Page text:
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Hemidesmus indicus - Ananthamoola
Hemidesmus indicus is a climber found throughout India. The plant is widely exploited from the wild for its root, which is used medicinally. Plant populations in some areas have dropped dramatically and the plant is now being experimentally cultivated in India.
- 1 Uses
- 2 Parts Used
- 3 Chemical Composition
- 4 Common names
- 5 Properties
- 6 Habit
- 7 Identification
- 8 List of Ayurvedic medicine in which the herb is used
- 9 Where to get the saplings
- 10 Mode of Propagation
- 11 How to plant/cultivate
- 12 Commonly seen growing in areas
- 13 Photo Gallery
- 14 References
- 15 External Links
Hemidesmus indicus can be used in Food Leaves cooked as vegetable and roots used in preparation of tea.
Nerolidol (1.2%), borneol (0.3%), linalyl acetate (0.2%), dihydrocarvyl acetate (0.1%), salicylaldehyde (0.1%), isocaryophyllene (0.1%), alpha terpinyl acetate (traces) and 1, 8-cineol (traces) are important as aromatic and bioactive principles
Reference: Dravya - Substance, Rasa - Taste, Guna - Qualities, VeNannarierya - Potency, Vipaka - Post-digesion effect, Karma - Pharmacological activity, Prabhava - Therepeutics.
Tikta (Bitter), Madhura (Sweet)
Guru (heavy), Snigda (oily)
Hemidesmus indicus Contains the Following nutritional components like - Vitamin-C and E; Alkaloids; Flavanoids; Glycosides; Phytosterols; Phenols; Saponins; Terpenoids; Tannins; Calcium, Iron, Magnesium, Phosphorus, Potassium, Sodium, Zinc.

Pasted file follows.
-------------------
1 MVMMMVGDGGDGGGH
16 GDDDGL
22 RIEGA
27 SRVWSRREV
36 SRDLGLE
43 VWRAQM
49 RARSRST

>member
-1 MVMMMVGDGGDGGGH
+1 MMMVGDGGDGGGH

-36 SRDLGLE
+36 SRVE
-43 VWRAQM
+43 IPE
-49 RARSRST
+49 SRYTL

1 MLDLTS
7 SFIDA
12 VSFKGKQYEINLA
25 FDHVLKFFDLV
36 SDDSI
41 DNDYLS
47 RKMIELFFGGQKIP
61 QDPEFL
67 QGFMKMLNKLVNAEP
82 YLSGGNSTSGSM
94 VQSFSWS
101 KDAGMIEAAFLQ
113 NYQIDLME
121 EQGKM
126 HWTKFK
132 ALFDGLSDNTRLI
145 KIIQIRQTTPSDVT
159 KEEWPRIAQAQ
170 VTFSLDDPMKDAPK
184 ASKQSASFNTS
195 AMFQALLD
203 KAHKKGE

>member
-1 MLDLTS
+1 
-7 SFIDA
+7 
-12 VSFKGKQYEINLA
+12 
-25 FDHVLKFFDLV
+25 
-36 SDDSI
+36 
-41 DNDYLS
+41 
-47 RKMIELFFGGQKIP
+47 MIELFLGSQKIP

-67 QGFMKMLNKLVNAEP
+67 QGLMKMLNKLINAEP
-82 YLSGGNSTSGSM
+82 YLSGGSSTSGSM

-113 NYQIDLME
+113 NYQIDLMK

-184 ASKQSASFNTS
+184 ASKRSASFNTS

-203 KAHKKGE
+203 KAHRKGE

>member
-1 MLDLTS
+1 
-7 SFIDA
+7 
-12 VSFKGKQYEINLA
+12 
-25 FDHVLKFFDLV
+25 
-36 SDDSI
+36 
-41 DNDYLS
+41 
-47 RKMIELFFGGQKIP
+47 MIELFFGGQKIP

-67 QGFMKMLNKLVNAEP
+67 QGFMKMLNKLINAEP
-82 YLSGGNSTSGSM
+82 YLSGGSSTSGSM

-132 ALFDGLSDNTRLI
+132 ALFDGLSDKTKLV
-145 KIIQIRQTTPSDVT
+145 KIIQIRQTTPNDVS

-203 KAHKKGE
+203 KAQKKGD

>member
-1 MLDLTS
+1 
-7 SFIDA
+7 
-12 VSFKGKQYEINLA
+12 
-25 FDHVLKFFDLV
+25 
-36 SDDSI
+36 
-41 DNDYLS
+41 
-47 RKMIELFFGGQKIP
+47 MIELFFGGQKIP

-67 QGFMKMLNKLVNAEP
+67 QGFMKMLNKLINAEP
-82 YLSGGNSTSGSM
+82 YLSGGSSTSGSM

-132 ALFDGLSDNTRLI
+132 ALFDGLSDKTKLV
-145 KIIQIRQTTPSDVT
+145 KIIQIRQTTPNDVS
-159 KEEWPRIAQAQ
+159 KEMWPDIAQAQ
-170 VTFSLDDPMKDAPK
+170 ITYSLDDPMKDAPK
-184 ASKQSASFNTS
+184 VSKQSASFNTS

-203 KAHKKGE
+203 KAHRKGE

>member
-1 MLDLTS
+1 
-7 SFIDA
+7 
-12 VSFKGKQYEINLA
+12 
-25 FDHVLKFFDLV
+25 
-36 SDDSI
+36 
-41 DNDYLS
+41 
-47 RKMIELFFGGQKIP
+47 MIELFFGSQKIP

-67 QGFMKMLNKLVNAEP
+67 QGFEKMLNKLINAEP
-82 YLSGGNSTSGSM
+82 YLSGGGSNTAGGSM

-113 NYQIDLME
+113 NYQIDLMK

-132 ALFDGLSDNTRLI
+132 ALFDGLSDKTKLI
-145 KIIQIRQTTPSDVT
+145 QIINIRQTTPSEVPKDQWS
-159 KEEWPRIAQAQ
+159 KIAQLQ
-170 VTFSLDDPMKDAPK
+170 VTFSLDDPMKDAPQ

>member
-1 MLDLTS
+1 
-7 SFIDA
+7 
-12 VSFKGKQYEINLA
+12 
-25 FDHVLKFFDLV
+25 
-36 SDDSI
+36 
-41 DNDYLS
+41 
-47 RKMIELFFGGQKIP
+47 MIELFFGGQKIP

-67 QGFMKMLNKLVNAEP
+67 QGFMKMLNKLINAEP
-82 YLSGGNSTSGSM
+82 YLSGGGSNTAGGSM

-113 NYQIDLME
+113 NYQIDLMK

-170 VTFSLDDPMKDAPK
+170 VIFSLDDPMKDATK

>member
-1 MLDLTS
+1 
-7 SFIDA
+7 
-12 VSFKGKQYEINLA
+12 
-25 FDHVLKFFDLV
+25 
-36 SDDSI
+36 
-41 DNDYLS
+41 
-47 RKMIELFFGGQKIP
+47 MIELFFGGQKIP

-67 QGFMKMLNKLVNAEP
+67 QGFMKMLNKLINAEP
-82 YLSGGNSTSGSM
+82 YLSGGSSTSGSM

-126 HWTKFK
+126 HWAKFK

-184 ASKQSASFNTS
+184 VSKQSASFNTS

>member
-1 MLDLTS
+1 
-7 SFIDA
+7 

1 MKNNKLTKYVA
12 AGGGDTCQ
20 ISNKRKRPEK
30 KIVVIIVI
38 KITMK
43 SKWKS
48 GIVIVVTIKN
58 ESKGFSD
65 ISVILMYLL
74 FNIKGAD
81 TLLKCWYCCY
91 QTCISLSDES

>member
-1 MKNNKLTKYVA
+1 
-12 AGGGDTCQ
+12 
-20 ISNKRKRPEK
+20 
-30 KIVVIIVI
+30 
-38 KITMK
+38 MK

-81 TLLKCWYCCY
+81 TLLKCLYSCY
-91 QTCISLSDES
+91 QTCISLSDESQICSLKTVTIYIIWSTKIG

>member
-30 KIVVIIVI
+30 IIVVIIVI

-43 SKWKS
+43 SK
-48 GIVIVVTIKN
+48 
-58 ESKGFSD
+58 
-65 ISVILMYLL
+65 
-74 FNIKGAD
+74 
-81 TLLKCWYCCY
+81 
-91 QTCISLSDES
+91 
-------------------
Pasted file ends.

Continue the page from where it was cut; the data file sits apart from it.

|Simple||Opposite||The leaves are variable, elliptic–oblong to linear–lanceolate, variegated, and white above and silvery-white pubescent beneath|
|Type||Size||Color and composition||Stamen||More information|
|Unisexual||2-4cm long||Greenish purple||5-20||Flowers are crowded in axillary cymes in small compact clusters. Flowering season is October-January|
|Paired||Fruits cylindrical, pointed, and slender. Seeds are oblong in shape||Fruits mature in January||Many||Fruiting season is October-January|
List of Ayurvedic medicine in which the herb is used
Where to get the saplings
Mode of Propagation
How to plant/cultivate
The plant can best be propagated from stem and rootstock cuttings obtained from more than one-year-old plants. Rootstock cuttings have better sprouting and survival rates than stem cuttings. Hemidesmus indicus is available throughout the year
Commonly seen growing in areas
- ”Karnataka Medicinal Plants Volume-3” by Dr.M. R. Gurudeva, Page No.653, Published by Divyachandra Prakashana, #6/7, Kaalika Soudha, Balepete cross, Bengaluru
- "Forest food for Northern region of Western Ghats" by Dr. Mandar N. Datar and Dr. Anuradha S. Upadhye, Page No.89, Published by Maharashtra Association for the Cultivation of Science (MACS) Agharkar Research Institute, Gopal Ganesh Agarkar Road, Pune
- Ayurvedic preparations
- Cultivation details